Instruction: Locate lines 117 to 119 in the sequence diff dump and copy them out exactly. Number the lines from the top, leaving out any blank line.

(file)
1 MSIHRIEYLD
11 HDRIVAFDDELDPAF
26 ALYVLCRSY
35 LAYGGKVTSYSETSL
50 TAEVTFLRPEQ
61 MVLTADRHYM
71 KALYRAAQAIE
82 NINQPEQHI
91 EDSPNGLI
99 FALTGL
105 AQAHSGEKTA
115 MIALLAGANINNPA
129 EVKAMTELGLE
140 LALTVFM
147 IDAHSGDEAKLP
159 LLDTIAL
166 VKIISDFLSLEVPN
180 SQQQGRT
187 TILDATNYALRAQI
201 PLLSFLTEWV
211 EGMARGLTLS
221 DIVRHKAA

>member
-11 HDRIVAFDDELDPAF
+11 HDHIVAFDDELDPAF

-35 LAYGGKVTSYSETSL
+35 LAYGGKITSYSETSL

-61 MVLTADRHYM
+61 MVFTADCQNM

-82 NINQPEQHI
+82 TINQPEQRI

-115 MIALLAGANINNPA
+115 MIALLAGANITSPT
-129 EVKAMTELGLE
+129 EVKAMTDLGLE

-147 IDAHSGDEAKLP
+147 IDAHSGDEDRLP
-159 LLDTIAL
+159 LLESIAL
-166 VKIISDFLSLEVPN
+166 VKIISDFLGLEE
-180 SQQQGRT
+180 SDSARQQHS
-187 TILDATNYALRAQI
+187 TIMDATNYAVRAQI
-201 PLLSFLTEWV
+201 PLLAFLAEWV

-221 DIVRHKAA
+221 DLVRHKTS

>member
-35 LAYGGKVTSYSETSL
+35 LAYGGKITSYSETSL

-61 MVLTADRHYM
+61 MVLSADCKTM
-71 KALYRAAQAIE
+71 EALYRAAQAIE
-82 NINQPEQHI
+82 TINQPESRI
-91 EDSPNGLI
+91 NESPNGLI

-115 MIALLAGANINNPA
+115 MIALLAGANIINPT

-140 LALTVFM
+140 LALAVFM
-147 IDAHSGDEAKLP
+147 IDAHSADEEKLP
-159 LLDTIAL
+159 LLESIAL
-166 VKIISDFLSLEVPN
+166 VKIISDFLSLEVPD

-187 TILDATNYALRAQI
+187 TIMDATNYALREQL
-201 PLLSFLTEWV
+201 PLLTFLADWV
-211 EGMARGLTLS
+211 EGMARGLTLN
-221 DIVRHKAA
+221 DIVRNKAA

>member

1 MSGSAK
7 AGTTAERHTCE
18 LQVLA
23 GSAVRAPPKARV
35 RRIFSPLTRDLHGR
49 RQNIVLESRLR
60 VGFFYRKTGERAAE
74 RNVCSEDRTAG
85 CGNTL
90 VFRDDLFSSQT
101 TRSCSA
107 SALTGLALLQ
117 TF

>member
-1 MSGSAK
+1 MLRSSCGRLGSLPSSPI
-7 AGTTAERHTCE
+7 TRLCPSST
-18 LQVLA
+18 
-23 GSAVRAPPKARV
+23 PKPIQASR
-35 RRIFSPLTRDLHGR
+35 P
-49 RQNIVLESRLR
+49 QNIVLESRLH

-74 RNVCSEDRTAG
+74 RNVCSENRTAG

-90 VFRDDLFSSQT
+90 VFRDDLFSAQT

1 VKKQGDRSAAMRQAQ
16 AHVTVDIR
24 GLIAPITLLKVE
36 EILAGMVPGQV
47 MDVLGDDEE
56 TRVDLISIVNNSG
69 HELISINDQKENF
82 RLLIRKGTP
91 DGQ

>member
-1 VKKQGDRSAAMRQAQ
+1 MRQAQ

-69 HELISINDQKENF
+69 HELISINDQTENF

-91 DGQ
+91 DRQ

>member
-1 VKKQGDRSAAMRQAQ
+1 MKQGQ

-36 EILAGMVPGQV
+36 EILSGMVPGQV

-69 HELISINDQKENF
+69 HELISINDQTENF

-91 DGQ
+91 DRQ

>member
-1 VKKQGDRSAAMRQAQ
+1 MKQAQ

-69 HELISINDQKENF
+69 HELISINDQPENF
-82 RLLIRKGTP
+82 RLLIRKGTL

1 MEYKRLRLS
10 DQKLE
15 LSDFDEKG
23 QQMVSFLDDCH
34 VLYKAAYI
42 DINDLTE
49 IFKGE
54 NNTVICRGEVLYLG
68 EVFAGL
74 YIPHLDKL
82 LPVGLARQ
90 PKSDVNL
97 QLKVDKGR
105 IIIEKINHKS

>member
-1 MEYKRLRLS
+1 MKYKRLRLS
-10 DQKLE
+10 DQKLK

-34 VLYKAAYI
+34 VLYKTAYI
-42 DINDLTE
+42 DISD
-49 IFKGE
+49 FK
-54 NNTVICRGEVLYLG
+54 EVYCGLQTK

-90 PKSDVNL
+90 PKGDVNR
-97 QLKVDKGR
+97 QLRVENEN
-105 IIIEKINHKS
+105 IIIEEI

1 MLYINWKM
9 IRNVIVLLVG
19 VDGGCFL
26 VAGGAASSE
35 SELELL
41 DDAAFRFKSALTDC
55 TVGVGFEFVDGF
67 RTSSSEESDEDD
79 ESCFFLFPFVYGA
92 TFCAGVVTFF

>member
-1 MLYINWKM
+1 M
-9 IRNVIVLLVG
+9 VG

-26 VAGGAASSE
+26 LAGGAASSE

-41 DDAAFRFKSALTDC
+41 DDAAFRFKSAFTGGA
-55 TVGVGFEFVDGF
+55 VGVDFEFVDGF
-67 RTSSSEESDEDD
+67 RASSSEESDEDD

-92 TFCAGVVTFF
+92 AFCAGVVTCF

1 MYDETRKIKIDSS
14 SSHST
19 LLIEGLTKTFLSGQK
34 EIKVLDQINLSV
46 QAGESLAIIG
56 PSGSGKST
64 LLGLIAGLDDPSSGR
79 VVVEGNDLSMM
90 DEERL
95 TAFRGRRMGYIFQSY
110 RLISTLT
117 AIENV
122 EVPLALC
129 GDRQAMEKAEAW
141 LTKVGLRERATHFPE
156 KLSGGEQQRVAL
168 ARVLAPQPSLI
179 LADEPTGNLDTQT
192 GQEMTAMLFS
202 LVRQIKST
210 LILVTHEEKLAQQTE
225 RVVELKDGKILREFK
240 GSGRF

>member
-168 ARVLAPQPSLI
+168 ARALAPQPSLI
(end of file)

82 RLLIRKGTP
91 DGQ

>member